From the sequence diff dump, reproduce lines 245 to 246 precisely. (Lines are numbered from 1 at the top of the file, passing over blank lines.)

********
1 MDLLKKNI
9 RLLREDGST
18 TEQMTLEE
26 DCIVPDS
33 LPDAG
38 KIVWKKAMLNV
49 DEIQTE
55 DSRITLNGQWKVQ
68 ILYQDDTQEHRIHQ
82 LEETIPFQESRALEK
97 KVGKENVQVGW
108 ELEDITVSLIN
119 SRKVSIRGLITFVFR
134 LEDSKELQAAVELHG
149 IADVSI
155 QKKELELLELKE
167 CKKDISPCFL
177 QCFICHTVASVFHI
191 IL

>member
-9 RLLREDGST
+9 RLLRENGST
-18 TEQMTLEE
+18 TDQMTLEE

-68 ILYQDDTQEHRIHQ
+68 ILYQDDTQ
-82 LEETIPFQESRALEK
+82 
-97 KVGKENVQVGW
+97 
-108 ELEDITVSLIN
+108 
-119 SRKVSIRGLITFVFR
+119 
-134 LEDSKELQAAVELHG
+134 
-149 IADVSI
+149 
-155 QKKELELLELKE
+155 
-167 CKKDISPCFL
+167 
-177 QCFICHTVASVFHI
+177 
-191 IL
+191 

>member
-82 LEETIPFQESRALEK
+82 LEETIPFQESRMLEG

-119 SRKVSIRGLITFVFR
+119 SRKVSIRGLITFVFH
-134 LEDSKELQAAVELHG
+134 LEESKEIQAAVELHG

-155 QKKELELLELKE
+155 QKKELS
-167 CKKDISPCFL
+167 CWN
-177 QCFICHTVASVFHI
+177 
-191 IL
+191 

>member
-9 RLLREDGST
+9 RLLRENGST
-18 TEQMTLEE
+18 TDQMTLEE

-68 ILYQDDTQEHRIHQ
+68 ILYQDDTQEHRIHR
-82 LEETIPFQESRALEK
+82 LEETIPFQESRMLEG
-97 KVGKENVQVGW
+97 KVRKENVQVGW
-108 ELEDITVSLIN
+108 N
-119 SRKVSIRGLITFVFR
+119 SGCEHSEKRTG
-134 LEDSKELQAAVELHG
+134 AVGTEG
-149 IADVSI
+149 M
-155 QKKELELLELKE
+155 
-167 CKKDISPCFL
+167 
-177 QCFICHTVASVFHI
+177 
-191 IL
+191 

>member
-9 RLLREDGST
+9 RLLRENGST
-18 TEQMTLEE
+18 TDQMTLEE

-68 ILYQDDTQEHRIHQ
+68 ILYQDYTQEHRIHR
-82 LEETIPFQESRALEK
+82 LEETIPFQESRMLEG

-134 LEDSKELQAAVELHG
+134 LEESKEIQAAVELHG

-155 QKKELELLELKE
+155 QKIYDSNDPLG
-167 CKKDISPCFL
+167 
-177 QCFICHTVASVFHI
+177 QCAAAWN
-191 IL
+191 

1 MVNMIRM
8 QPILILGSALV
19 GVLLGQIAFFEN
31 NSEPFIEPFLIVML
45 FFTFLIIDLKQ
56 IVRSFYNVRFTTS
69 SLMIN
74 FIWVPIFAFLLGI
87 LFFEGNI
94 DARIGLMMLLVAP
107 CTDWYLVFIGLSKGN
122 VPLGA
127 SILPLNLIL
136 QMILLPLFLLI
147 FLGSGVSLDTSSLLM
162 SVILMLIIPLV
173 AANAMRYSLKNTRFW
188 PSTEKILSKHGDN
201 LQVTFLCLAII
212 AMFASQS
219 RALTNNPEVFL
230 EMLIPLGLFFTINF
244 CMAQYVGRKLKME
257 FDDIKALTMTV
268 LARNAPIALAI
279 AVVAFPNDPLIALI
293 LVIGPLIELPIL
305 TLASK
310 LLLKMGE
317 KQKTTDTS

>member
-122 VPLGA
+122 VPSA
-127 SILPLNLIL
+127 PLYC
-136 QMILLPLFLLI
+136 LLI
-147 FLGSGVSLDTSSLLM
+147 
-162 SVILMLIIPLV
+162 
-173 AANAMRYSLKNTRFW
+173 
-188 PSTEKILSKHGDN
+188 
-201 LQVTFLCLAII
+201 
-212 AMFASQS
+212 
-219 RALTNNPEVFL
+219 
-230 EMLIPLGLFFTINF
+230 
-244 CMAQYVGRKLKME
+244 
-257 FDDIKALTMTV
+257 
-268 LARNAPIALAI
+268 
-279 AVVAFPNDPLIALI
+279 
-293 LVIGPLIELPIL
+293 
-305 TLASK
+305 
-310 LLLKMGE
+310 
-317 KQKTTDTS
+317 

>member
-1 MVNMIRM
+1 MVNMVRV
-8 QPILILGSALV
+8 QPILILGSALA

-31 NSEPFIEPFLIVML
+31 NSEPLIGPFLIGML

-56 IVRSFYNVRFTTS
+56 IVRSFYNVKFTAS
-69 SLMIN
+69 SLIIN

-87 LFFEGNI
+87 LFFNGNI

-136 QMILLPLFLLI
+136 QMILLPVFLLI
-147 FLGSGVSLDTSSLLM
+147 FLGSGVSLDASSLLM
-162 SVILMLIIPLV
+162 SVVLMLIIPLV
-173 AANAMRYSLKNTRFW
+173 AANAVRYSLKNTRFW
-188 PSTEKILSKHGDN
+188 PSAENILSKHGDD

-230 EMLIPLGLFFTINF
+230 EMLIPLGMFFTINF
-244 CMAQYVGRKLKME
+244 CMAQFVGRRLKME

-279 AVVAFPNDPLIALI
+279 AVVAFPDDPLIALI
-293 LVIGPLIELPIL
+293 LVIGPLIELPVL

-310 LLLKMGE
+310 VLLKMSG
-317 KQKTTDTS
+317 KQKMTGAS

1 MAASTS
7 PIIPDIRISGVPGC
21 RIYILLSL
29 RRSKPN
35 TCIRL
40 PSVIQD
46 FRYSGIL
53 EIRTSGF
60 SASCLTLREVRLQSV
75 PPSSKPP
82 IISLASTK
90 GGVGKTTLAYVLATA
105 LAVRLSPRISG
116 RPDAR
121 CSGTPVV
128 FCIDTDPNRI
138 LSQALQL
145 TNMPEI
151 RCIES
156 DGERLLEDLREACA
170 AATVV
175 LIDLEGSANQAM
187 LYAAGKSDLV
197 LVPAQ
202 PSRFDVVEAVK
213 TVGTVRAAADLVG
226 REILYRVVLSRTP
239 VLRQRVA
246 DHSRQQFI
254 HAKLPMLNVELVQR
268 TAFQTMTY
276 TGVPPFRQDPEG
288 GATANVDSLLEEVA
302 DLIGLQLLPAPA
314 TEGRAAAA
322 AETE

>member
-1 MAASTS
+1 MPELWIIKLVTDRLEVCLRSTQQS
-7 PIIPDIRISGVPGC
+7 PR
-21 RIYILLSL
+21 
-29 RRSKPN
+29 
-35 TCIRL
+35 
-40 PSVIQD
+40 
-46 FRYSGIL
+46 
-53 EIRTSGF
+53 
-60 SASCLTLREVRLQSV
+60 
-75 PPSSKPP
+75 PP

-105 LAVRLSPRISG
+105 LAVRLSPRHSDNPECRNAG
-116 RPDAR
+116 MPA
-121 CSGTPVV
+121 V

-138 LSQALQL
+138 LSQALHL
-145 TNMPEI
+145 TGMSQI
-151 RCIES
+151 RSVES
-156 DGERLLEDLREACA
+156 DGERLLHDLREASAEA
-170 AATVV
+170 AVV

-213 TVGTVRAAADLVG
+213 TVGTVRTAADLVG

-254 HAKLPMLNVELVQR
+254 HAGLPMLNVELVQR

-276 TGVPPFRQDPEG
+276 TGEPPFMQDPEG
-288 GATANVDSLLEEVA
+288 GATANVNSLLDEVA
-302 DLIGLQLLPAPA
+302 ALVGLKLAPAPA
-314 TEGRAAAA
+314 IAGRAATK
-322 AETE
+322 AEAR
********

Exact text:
302 DLIGLQLLPAPA
314 TEGRAAAA